How do you send a request with the “DELETE” HTTP verb?

I'd like to create a link in a view within a Rails application that does this...

DELETE /sessions

How would I do that.

Added complication:

The "session" resource has no model because it represents a user login session. CREATE means the user logs in, DESTROY means logs out.

That's why there's no ID param in the URI.

I'm trying to implement a "log out" link in the UI.


Correct, browsers don't actually support sending delete requests. The accepted convention of many web frameworks is to send a _method parameter set to 'DELETE', and use a POST request.

Here's an example in Rails:

<%= link_to 'log out', session_path, :method => :delete %>

You may want to have a look at Restful Authentication.

I don't know about Rails specifically, but I frequently build web pages which send DELETE (and PUT) requests, using Javascript. I just use XmlHttpRequest objects to send the request.

For example, if you use jQuery:

have a link that looks like this:

<a class="delete" href="/path/to/my/resource">delete</a>

And run this Javascript:

                url: this.getAttribute('href'),
                type: 'DELETE',
                async: false,
                complete: function(response, status) {
                    if (status == 'success')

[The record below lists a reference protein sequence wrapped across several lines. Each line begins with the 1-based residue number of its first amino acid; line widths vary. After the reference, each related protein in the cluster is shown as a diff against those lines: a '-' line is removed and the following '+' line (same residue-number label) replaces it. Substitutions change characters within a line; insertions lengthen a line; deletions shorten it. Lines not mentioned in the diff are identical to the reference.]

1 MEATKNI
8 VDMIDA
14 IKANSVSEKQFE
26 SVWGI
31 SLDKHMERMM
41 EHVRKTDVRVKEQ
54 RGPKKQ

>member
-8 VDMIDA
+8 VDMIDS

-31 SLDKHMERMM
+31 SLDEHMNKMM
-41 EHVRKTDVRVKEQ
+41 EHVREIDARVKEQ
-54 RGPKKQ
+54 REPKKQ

alert('Error: the service responded with: ' + response.status + '\n' + response.responseText)
        return false

I wrote this example mostly from memory, but I'm pretty sure it'll work....

Correct me if I'm wrong, but I believe you can only send POST and GET requests with a browser (in HTML).

Rails' built in method for links will generate something like this:

<a href="/sessions?method=delete" rel="nofollow">Logout</a>

If you don't want to use the Rails' built in method (i.e. don't want the rel="nofollow", which prevents search engine crawlers from following the link), you can also manually write the link and add the data-method attribute, like so:

<a href="/sessions" data-method="delete">Logout</a>

Browsers can only send GET/POST requests, so this will send a normal GET request to your Rails server. Rails will interpret and route this as a DESTROY/DELETE request, and calls the appropriate action.

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